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comment Is it possible there were multiple origins of life? And, if so, why did the one which became the common ancestor between all organisms prevail?
Closely related: biology.stackexchange.com/questions/14175/…
Aug
26
reviewed Close How to conduct a new protocol for antibody sequencing?
Aug
26
comment definition of phenotype
Your answer lacks references and completely ignores environmental effects and gene-environment interactions, which are large components of phenotype.
Aug
25
comment Why plants can not photosynthesize in presence of artificial light?
Exactly what are you asking? Plants can perform photosynthesis under suitable artificial light - see greenhouses or fluorescent tubes meant for plants.
Aug
25
comment Do biological phenomena follow Gaussian statistics?
1) this is really an emprirical question; sometimes it is, sometimes it isn't. Even if the "real" process is poisson, a normal distribution can still be a fairly accurate approximation. 2) intuition based "significance" and the technical concept of "statistic significance" needs to be clearly separated. If assumptions are met, an analysis might produce statistically significant results, while still being weak with rather shaky results.
Aug
25
comment Insect identification: white spotted beetle
Let us continue this discussion in chat.
Aug
25
comment Insect identification: white spotted beetle
@Ilan I actually didn't see your edited answer or comment until after I posted my updated answer, since I didn't update my browser and tried to put together a more complete answer. That we independently suggest the same genus is a good sign though.
Aug
25
comment Insect identification: white spotted beetle
@Ilan So? That it is a Lamiinae is obvious. You should post answers when you think you have a good answer, not just add random guesses as early as possible. If you know the subfamily or tribe, post an answer saying that to help the OP in the right direction, and don't give an incorrect species-ID without a disclaimer, just to include a species name.
Aug
25
comment Insect identification: white spotted beetle
@Ilan You mean that you first IDed it incorrectly, and when I pointed this out you switchted to another, completely different, suggestion.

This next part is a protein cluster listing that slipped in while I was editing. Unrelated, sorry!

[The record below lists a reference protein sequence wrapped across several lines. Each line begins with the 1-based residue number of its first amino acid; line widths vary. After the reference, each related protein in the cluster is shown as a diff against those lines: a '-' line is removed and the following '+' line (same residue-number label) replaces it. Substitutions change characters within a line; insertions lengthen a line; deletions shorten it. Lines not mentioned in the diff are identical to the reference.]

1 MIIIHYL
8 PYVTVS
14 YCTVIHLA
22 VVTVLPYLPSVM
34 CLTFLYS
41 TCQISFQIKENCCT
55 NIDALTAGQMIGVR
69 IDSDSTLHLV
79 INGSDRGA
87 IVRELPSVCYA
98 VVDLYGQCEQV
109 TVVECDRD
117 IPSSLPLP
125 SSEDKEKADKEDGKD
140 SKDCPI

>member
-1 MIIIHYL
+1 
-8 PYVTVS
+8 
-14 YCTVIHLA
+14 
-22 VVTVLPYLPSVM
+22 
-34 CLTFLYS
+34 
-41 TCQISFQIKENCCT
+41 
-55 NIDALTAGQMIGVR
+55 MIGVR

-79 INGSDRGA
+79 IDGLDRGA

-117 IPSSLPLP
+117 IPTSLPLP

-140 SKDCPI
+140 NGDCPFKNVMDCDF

Aug
25
revised Insect identification: white spotted beetle
added probably species ID
Aug
25
answered Insect identification: white spotted beetle
Aug
25
revised Insect identification: white spotted beetle
added info from comment
Aug
25
comment Insect identification: white spotted beetle
I don't think this is correct. First, Monochamus scutellatus is a North American species. Second, species in Monochamus usually don't have a striped elytra with raised lines, so I don't think that the genus is correct. It is probably a species from Lamiinae though.
Aug
25
comment Insect identification: white spotted beetle
I don't think this is correct. First, Monochamus scutellatus is a North American species. Second, Monochamus usually don't have a striped elytra with raised lines, so I don't think that the genus is correct. It is probably a species from Lamiinae though.
Aug
24
comment Does polyploidy always isolate the polyploids from the diploid source population?
Very comprehensive and well referenced +1. I edited your answer to bring the general conclusion (for plants) to the forefront, and added a couple of headings. I hope you are fine with my suggestions - otherwise feel free to edit or rollback.
Aug
24
revised Does polyploidy always isolate the polyploids from the diploid source population?
Suggested edit to bring general conclusion to the front, along with some minor formatting.
Aug
24
comment what is this ant-sized black insect?
I don't think you can get a proper species-id based on that picture. It looks like a beetle though.
Aug
24
revised what is this ant-sized black insect?
added picture to post + minor edits
Aug
24
awarded  Revival
Aug
24
reviewed Close Genetics and Evolution